Laraine Newman

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For the EastEnders producer, see Lorraine Newman.
Laraine Newman
Laraine Newman at Comic-Con 2011 Cartoon Voices II Panel.jpg
Newman at the San Diego Comic-Con in 2011.
Born (1952-03-02) March 2, 1952 (age 62)
Los Angeles, California, U.S.
Occupation Comedian, actress, voice artist, writer, and editor
Years active 1975–present
Known for Saturday Night Live
Spouse(s) Chad Einbinder (m. 1991)
Children Lena (b. 1991)
Hannah (b. 1995)
Website
www.larainenewman.com

Laraine Newman (born March 2, 1952) is an American comedienne, actress, voice artist, and writer, and was part of the original Saturday Night Live cast.[1]

Personal life[edit]

Newman was born on March 2, 1952, in Los Angeles, California,[2] the granddaughter of a cattle rancher from Arizona. Her family is Jewish.[3] She is the youngest of four children and a twin. Her sister, Tracy Newman, is an Emmy Award winning television writer. Newman attended Beverly Hills High School in Beverly Hills, California. Newman married actor-writer-director Chad Einbinder in 1991. They have two daughters, Lena (born 1991) and Hannah (born 1995).

Career[edit]

She took her first improv classes when she was 15. After finishing high school she auditioned for four acting schools in England including Royal Academy of Dramatic Art, London Academy of Music and Dramatic Art and Bristol Old Vic. She was not accepted after the second round of auditions for all four schools, so she went to Paris to study mime with Marcel Marceau for a year.[4]

She was a founding member of The Groundlings and is best known for being an original cast member on NBC's Saturday Night Live, appearing on the show from its inception in 1975 through 1980. She originated the characters of Sheri the Valley Girl and Connie Conehead, among others:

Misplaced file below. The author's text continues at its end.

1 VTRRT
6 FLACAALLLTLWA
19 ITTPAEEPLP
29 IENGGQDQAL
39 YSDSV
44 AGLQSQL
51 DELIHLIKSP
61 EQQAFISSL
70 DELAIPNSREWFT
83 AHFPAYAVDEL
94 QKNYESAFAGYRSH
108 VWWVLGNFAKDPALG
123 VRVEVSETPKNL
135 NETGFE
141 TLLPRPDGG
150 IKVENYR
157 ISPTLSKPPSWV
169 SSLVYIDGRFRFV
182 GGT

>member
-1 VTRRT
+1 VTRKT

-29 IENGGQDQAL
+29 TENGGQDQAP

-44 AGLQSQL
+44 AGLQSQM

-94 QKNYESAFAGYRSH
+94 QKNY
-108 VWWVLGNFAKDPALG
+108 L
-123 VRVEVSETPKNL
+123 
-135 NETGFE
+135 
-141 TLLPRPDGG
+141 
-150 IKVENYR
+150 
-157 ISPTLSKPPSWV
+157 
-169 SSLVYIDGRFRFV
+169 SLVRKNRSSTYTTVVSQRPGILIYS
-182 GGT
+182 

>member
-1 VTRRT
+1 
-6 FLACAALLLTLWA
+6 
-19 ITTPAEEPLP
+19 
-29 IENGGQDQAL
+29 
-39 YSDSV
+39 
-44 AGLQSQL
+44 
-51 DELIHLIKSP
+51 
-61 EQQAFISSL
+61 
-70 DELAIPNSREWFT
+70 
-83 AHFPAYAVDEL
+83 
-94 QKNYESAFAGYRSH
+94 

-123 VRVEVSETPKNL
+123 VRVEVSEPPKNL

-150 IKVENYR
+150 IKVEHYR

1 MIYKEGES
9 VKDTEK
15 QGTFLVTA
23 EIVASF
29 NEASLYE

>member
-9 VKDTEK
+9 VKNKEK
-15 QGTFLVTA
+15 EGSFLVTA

" ...my favorite character that I created at Saturday Night Live, which, I think, only pleased me and no one else, was Lina Wertmüller."[5]

During her five years on SNL she became a close friend of co-star Gilda Radner (although there was also a degree of rivalry between them).[6] However, by her own account, she was unhappy for much of her time with the show - she disliked living in New York. Newman's post-SNL film career has been in both leading and supporting roles, as well as a voice artist on television and features. Among these were Perfect, American Hot Wax, Wholly Moses, Problem Child 2 and a cameo in Mr. Mike's Mondo Video. She also had a small role in Woody Allen's Stardust Memories - (1980) and in the 1993 film Coneheads. In 1986, she starred in the syndicated B-movie comedy series, The Canned Film Festival, playing the lead role as Laraine the usherette. Additionally, she made appearances on such programs as Laverne & Shirley, as Donut Rooter in Devo's We're All Devo VHS, According to Jim, St. Elsewhere, E.T. and Friends -(1983), in which she reprised her role as Connie Conehead, Steve Martin's Best Show Ever -(1981), Amazing Stories, Friends, The Tick, 3rd Rock from the Sun, Curb Your Enthusiasm, Histeria!, Wayside, Danny Phantom, CatDog, As Told By Ginger, Rugrats (in "All Growed Up", an episode which would form the basis of the spinoff All Grown Up!, for which she also provided voice work), 7th Heaven, The Flintstones, Avatar: The Last Airbender and Metalocalypse. Most recently she appeared in an episode of Entourage and Brothers & Sisters, provided voice work for WALL-E, Battle for Terra, Ponyo, Jungle Junction, Cars, Up!, Finding Nemo, Monsters, Inc., Barnyard, Cloudy with a Chance of Meatballs, Happily N'Ever After, Horton Hears a Who!, Jimmy Neutron: Boy Genius, Dr. Seuss' The Lorax, and Wreck-It Ralph. She made a guest voice appearance in SpongeBob SquarePants & Doc McStuffins. She also voices Queen Jipjorrulac, the mother of Mark Chang, in The Fairly OddParents.

She voiced the Wicked Witch of the West in Tom and Jerry and the Wizard of Oz, an animated direct-to-DVD film set during the events of the classic 1939 film.

Newman also works as a writer and editor. She is a contributing editor for the online magazine One For The Table, and she is an occasional contributor to the Huffington Post.[7] She has contributed articles for the Los Angeles Times, The Believer, and McSweeney's. She wrote the foreword to the book version of the UCB Production "Worst Laid Plans".

Filmography[edit]

TV roles[edit]

Movie roles[edit]

Video game roles[edit]

References[edit]

External links[edit]